T-bone Pork Steak with Brandy-spiked Peppercorn Sauce
T-bone Pork Steak with Brandy-spiked Peppercorn Sauce

T-bone Pork Steak with Brandy-spiked Peppercorn Sauce

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    Serves 2
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We cook and serve a lot of steaks. Last year we dedicated Friday evenings to a night of steaks. Our intention was to not only serve the usual suspects, such as beef steaks, but to also serve something a bit different that was still seasonal.

Well, these Dingley Dell T-bone pork steaks are definitely something different. We buy 800g-1kg pork steaks and they are perfect for two to share. Cooking a large piece of pork instead of two individual steaks saves on pan space, plus cooking this thicker cut of pork on the bone helps to keep the meat succulent and juicy. A win win situation as far as I’m concerned.

We do not like to overcook our pork; with these timings the pork will be medium instead of well done. Around the bone the meat will still be slightly pink, but do not be put off. Just make sure that you give the cooked meat long enough to rest after cooking (which will ensure that you have no unwanted juices ending up on your plate).

I have marinated this piece of pork with a little garlic and thyme for a minimum of 12 hours before cooking; it’s your choice if you prefer not to, but I think it’s a nice touch and adds extra value to an amazing piece of pork.

Ingredients & Method

For the T-bone pork steak

  • 2 tablespoons rapeseed oil
  • 1 clove garlic, crushed
  • 800g-1kg T-bone pork steak
  • 2 sprigs of thyme
  • sea salt and freshly cracked black pepper

For the brandy-spiked peppercorn sauce

  • 25g unsalted butter
  • 1 large banana shallot, finely diced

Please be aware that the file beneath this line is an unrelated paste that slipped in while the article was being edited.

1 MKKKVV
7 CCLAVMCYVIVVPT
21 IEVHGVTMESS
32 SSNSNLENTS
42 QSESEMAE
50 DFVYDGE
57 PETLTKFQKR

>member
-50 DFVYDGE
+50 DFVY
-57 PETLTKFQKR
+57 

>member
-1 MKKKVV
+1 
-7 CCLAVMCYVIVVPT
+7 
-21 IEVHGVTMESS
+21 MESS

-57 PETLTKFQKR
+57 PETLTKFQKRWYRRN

• 1 tablespoon green peppercorns in brine, drained
  • 50ml brandy
  • 1/2 teaspoon Worcestershire sauce
  • 200ml white chicken stock
  • 150ml double cream

First marinade the pork one day in advance. Rub the oil and crushed garlic all over the pork, place 1 thyme sprig on each side, then wrap the steak tightly in clingfilm, place on a plate and leave to marinate in the fridge for at least 12 hours.

To cook the pork steak, preheat the oven to 180°C/Gas Mark 4. Place a griddle pan over a medium heat. Remove the pork from the fridge; remove as much garlic as possible and both thyme sprigs. Season on both sides with salt and black pepper. Take the pork in your hand or use tongs and place the rind on the hot griddle, pushing it as flat as possible to blister the rind, keeping it on the heat for 4–5 minutes if you can stand the heat for that long (take care not to burn yourself).

Place the pork steak flat in the hot griddle pan and cook for 4 minutes on one side, then turn clockwise and cook for further 4 minutes. Turn the steak over and do the same on the other side. You should achieve golden brown bar marks on each side. Place the marked steak on a roasting tray and cook in the oven for 5 minutes. Transfer to a cooling rack, cover with foil and leave the steak to rest in a warm place for 10 minutes.

Meanwhile, make the peppercorn sauce. Melt the butter in a small saucepan over a medium heat, then add the shallot, peppercorns and some salt and cook for about 5 minutes until the shallot is softened but not coloured. Add the brandy and flambé, then once the flames go out, add the Worcestershire sauce and chicken stock. Bring to a simmer over a medium heat and cook for further 6–8 minutes or until the sauce is reduced by half, stirring occasionally. Add the cream, bring the sauce back to the boil and simmer for a further 5 minutes or so until the sauce is reduced by half and is thickened and glossy, stirring occasionally.

Serve the pork steak with the peppercorn sauce and hand-cut chips or sweet potato wedges.